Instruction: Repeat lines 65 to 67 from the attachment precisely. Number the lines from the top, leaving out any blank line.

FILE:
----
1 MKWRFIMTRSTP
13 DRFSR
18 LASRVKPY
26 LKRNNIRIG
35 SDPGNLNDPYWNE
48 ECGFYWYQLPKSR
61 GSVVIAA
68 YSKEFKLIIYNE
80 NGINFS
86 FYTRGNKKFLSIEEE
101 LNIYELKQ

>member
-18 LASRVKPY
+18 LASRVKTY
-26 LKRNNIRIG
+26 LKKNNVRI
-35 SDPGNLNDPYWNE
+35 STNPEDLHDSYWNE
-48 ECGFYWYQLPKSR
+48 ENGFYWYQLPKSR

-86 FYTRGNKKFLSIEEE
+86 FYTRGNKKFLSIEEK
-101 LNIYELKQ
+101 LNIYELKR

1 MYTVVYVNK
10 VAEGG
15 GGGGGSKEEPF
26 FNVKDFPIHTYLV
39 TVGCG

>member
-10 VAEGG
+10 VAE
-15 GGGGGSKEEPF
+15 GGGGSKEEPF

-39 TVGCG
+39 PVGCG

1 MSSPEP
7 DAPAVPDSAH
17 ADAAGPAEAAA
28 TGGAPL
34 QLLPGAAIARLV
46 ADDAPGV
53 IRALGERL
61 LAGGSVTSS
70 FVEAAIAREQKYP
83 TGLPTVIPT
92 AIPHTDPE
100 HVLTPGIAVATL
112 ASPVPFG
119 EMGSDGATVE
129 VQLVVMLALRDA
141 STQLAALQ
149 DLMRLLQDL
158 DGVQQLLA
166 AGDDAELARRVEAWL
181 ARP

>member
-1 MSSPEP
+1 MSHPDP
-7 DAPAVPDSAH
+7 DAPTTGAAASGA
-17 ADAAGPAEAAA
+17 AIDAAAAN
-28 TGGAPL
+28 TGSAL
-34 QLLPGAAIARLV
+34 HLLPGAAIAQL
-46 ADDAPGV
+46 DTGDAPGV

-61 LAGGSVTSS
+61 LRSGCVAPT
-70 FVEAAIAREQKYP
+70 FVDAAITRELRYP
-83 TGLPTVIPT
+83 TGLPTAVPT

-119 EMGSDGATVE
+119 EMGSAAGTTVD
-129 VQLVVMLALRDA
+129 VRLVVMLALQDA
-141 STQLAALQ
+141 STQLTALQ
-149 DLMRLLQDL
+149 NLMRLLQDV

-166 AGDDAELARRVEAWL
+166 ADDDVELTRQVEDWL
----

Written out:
+28 TGSAL
-34 QLLPGAAIARLV
+34 HLLPGAAIAQL